The Ministry of Health and the Ghana Health Service are making a strong case for the phasing out/down of mercury use in Ghana’s health system.
They are advocating the disuse of instruments like mercury thermometers and their proper disposal when they get broken.
This has become necessary because of the adverse effects of mercury exposure to the health of human beings.
The inhalation of mercury vapour which can only be observed under special light when the substance is exposed to the air can produce harmful effects on the nervous, digestive and immune systems, lungs and kidneys, and may be fatal.
The inorganic salts of mercury are corrosive to the skin, eyes, and gastrointestinal tract, and may induce kidney toxicity if ingested.
It is for this reason that Ghana became a signatory to the Minamata Convention in 2014.
Major highlights of the Minamata Convention include a ban on new mercury mines, the phase-out of existing ones, the phase-out and phase-down of mercury use in a number of products and processes, control measures on emissions to air and on releases to land and water, and the regulation of the informal sector of artisanal and small-scale gold mining.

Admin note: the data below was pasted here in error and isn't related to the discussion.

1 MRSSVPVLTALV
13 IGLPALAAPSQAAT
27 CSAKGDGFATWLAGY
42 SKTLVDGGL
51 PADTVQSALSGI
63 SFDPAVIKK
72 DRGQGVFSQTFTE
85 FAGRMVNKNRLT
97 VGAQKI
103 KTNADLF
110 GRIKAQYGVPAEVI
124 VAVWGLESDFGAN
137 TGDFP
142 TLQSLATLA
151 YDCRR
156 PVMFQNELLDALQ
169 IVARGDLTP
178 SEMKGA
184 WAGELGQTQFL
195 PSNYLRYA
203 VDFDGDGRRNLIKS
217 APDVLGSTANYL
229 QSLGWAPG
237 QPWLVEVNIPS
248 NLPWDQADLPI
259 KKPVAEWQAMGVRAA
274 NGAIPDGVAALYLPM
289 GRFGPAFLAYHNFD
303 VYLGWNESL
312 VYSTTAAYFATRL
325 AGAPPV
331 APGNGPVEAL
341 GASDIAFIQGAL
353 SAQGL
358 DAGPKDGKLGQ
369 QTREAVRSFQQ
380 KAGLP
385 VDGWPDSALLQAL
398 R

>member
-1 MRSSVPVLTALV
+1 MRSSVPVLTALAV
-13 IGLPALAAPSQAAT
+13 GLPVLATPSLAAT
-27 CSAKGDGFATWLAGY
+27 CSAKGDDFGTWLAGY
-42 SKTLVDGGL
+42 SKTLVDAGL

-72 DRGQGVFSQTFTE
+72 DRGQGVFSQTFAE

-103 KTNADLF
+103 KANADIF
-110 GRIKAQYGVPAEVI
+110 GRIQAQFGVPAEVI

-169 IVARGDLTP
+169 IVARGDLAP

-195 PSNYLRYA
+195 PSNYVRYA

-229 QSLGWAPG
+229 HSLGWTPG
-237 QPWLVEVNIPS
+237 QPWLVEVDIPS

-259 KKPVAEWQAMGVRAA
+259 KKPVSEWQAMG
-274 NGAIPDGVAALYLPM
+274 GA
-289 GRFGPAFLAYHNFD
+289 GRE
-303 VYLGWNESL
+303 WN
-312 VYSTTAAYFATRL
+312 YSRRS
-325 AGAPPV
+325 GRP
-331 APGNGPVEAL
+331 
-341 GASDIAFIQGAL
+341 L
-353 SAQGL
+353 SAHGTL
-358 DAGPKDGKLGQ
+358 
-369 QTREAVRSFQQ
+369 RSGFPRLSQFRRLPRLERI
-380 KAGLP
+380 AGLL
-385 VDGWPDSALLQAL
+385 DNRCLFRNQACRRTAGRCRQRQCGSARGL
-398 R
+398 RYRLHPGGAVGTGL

The Convention also addresses its disposal once it becomes waste, sites contaminated by mercury as well as health issues.
Another aspect of mercury use in the health sector is in dental amalgams which is a filling material used to fill cavities caused by tooth decay.
This is done by producing a paste via the mixing of mercury with a special power to fill holes in a tooth. In the end, it releases low levels of mercury in the form of a vapor that can be inhaled and absorbed by the lungs, causing more health complications.
For Dr. Carl Osei from the Ghana Health Service, small changes can be made to eradicate mercury from the country’s health system.
“We want to phase out the mercury thermometers for infrared radiation digital thermometers. For dentistry, we want to phase down amalgam, reduce it or look for alternatives but we encourage people not to even develop cavities in the first place” he said.
He made these comments at a stakeholder consultative meeting on the Minamata Convention on phasing out/down of mercury in Ghana’s health sector held in Accra on Wednesday, November 17, 2021.
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